music reviews

A Conversation with André Watts Mike Ragogna: André, a new box set, The Complete Columbia Album Collection, was just released
DiN Machine's new release Opposites of Unity may not be everyone's cup of tea. I'll say that right off the bat. But. If you're interested in hearing a mix that's truly eclectic and challenges what you define music as, you owe yourself a trip to this audible art exhibit.
Overall it's a solid, meticulously crafted release but I can't shake the feeling that something's missing. Drake producer
Dan Lipton's new album "Breathing In," came across my desk, and I couldn't help but write a little about a modern day folk artist that has drawn inspiration from a lot of great folk storytellers.
When listening to several of the tracks, I definitely had flashbacks of listening to the OTEV songs from "Big Brother" or perhaps to Rockapella singing on "Where In The World Is Carmen Sandiego?" that give clues to solve a puzzle. #cannotbeunheard
"Everything is in your heart," coos these Scandinavians in A04 "If I Just Die". If I ran an art gallery, this is the kind
After a killer year of touring with bands like Hot Chip, this Germany-based group has proved themselves to be one of the next big things in electron music.
What about fans who wear sizes larger than a 3x who are seemingly shut out of the entire realm of tee shirt fandom? Should they just buy a CD and an embossed baseball cap?
Black life, Lamar argues, is haunted by the potential for disruption. Always lurking is the notion that a life building momentum may be suddenly and randomly derailed, cut short. His latest album is a distillation of this and a rebellion against it.
"If it's not broke, don't fix it": so the saying goes. This seems to have been the guiding principle behind Another Eternity, the second studio album from Canadian electronic duo Purity Ring.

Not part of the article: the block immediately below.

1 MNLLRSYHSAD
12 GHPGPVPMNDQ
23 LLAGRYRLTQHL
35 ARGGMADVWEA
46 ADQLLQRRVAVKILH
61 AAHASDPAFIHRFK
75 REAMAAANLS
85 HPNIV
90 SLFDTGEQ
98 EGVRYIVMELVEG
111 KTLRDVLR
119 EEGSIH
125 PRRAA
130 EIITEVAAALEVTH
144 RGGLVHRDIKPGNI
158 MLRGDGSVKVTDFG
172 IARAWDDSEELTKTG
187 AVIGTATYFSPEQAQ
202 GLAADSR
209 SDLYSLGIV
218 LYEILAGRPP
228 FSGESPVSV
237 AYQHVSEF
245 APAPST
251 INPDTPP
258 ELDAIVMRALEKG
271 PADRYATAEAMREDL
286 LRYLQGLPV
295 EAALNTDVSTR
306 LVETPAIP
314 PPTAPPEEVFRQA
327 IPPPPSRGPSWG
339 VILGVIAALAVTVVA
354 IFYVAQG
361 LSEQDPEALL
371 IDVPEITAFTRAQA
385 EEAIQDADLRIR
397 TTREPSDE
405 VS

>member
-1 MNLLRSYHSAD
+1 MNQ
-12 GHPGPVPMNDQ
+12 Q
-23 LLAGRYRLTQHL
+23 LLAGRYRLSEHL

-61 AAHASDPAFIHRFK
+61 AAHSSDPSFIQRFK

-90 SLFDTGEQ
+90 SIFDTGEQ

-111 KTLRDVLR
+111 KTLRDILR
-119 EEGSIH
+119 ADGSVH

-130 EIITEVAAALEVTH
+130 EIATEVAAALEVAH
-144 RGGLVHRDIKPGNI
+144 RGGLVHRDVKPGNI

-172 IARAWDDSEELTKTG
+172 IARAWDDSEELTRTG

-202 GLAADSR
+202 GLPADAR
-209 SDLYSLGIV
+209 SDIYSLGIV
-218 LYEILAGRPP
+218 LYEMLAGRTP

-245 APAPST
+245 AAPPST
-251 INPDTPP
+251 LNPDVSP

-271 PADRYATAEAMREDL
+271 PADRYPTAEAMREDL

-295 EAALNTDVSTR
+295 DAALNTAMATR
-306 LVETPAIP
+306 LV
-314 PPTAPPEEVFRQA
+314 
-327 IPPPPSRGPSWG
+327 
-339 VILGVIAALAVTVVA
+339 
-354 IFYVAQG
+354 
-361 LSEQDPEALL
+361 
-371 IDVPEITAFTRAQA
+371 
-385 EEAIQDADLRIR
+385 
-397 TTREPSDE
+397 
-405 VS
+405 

What do you get when you put a Pulitzer prize-winning poet and a famous blues guitarist in the same room? Answer: expressive, heavy duty, industrial strength blues.
The genre of electronic music has vastly evolved since the early days of techno. It is no longer simply an underground phenomenon but now a trusted method of production spanning almost every style of music.
It's fair to say that, in our age of digitized apathy and carefully-curated online inertia, you can add singer-songwriter and bassist Meshell Ndegeocello to that long line of creative polymaths who have not only injected vital energy into the culture but repeatedly spoken truth to power.
What better way to start an album such as this then with the voice of President Dwight Eisenhower honoring the seven men who were selected for the very first NASA project Mercury?
Stoney was about eighteen years old when he bravely took his first self-made record to a local music shop. This is where he first caught the bug. And, like most creative bugs, the bug did not go away.
The humble soar of Alt-J's harmonies, the pick and pluck of their eerie lyrics, their crashing synth and well-paired acoustic arpeggios are suited perfectly to the west coast in winter.
Though it may pull from the same inspiration pool as Earth to the Dandy Warhols, This Machine lacks that sweeping, barely-reined implausibility.
Until this weekend, when I saw the Dandy Warhols play at the Fillmore, I had a really hard time liking them.
Julian, we need to have a talk about your band's new album. I just don't understand what you're doing. The synths and new waviness, the extreme falsetto, the lack of guitar, and that bizarre, old timey song at the end of the record -- what's going on here?